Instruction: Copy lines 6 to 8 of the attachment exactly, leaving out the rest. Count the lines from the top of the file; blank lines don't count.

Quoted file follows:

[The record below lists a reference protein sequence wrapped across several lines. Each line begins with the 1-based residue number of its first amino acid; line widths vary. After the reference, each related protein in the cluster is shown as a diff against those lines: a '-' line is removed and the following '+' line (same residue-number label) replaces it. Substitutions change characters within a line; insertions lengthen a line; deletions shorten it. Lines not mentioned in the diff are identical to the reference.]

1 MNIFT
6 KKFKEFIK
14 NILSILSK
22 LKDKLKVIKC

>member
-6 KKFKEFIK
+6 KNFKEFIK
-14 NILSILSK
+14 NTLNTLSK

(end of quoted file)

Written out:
>member
-6 KKFKEFIK
+6 KNFKEFIK